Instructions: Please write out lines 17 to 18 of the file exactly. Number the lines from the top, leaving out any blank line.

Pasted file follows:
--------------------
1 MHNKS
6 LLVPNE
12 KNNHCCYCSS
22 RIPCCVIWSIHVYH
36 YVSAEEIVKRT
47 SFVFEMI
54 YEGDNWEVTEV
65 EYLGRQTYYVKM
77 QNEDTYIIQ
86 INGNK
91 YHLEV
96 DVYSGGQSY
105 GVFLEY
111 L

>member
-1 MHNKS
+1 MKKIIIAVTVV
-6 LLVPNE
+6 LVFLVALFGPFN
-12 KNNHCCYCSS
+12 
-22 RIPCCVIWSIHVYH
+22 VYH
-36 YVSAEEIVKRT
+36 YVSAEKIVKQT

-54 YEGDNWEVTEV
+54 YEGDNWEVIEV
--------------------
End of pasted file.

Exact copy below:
+1 MKKIIIAVTVV
-6 LLVPNE